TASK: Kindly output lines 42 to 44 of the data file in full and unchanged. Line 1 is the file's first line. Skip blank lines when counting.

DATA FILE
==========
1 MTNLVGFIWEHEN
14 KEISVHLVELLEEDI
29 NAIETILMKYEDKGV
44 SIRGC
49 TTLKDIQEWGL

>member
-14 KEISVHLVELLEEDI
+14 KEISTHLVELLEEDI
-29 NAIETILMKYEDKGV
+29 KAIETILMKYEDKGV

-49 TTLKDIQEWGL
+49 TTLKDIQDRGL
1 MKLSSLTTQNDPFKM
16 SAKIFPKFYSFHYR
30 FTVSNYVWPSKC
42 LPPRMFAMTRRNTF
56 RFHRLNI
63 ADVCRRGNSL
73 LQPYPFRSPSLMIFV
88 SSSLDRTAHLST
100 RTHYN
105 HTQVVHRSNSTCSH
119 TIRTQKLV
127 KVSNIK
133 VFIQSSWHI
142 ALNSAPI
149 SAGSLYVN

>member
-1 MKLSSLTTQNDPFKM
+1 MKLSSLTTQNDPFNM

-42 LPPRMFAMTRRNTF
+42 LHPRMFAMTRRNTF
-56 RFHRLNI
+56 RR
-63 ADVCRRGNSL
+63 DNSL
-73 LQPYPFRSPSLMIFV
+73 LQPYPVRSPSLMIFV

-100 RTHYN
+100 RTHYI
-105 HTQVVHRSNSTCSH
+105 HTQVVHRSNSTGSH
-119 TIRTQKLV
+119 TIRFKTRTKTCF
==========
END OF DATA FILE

+105 HTQVVHRSNSTGSH
-119 TIRTQKLV
+119 TIRFKTRTKTCF